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Last update: 04-11-2009
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Legal aid - General Information

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This page is currently being updated. The update will be available in the European e-Justice Portal.

Legal aid: guaranteeing access to justice

If you do not have sufficient financial resources to meet the costs of a court case you can apply for legal aid.

Imagine a situation in which you are in dispute with a company, a professional person, your employer, a member of your family or somebody else in your own country or abroad. If you are unable to resolve the dispute amicably you may take the case to court, or you may be required to defend yourself if the other party takes the initiative of bringing a case against you.

Your first move may be to talk to a lawyer who will explain your rights and tell you whether or not it is worth going to court.

Legal aid systems exist in all EU Member States.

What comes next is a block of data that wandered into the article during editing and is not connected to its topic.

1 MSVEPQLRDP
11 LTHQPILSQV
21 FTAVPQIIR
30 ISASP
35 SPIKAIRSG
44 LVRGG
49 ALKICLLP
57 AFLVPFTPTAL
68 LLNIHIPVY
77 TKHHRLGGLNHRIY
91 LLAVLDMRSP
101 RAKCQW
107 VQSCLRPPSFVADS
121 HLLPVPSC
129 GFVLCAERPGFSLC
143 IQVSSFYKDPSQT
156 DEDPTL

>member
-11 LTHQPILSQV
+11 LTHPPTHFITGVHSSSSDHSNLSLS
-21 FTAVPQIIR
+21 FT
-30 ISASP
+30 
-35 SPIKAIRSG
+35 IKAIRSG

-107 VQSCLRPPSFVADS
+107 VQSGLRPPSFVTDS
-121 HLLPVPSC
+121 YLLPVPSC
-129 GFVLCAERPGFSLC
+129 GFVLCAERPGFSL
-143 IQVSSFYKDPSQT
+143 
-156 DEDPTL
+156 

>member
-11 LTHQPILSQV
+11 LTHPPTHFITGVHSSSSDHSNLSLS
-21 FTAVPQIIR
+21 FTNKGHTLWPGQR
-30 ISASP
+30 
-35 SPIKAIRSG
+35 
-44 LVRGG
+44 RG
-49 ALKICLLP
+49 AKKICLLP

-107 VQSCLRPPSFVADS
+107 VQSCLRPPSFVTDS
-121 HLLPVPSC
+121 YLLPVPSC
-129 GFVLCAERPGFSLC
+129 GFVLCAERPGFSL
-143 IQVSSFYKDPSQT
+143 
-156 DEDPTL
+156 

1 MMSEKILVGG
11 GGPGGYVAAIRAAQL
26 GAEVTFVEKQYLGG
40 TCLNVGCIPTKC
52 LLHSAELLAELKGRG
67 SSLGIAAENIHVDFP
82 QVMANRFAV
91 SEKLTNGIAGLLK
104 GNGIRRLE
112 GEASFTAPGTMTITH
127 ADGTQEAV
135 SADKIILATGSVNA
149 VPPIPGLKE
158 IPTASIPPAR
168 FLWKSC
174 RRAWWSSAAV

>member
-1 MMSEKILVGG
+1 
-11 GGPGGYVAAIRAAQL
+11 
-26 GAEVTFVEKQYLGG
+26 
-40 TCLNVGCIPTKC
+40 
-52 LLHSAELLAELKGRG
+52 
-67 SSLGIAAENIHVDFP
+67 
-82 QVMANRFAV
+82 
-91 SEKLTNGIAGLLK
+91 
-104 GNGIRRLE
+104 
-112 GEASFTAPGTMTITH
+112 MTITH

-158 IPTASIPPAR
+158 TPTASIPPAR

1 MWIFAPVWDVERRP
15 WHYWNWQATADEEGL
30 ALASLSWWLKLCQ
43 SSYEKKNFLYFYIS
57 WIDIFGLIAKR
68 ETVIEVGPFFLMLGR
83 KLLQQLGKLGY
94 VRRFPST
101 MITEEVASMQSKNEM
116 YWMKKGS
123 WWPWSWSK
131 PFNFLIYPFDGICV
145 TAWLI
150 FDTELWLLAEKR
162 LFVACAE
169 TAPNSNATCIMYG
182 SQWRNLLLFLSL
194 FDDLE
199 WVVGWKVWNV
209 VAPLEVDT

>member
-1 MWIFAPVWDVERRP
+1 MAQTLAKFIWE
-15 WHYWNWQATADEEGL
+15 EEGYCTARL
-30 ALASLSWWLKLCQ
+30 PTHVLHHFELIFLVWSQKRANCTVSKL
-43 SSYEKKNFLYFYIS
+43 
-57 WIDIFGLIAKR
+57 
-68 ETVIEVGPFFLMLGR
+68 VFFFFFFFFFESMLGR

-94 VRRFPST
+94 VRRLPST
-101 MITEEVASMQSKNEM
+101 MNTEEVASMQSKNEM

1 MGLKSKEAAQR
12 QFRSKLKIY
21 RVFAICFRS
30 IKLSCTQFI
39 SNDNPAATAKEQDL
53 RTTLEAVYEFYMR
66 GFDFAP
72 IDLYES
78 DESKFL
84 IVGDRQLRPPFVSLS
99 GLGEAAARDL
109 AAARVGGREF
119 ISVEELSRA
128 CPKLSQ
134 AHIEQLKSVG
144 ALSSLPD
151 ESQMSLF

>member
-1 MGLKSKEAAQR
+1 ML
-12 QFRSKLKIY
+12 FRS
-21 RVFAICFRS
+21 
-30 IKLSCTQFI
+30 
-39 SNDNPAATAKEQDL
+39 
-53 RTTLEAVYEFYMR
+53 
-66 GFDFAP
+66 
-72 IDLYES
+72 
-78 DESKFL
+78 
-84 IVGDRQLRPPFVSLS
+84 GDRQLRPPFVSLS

They differ from one another in terms of the nature and scope of the aid available and the conditions for entitlement, but the aim of all systems is the same: to ensure effective access to justice for all.

Under certain conditions these national systems provide:

  • Exemption from or assistance with all or part of the court costs.
  • The assistance of a lawyer who will provide pre-litigation advice and will represent you in court, if necessary, either free or for a modest fee.
By clicking on the flags of the Member States you can obtain information you need to familiarise yourself with the national legal aid systems and the conditions for obtaining legal aid, for example as regards:
  • Your financial resources.
  • The type of cases for which legal aid can be granted.
  • Conditions relating to the substance of the dispute.
If you want to apply for legal aid in a Member State other than your own there are international conventions that can make matters easier. Information on this subject can be found by clicking on the "international law" icon.

The European Commission has also produced a proposal for a Directive on legal aid, which was adopted by the Council in January 2003. Information about this can be found by clicking on the "Community law" icon.


Last update: 04-11-2009

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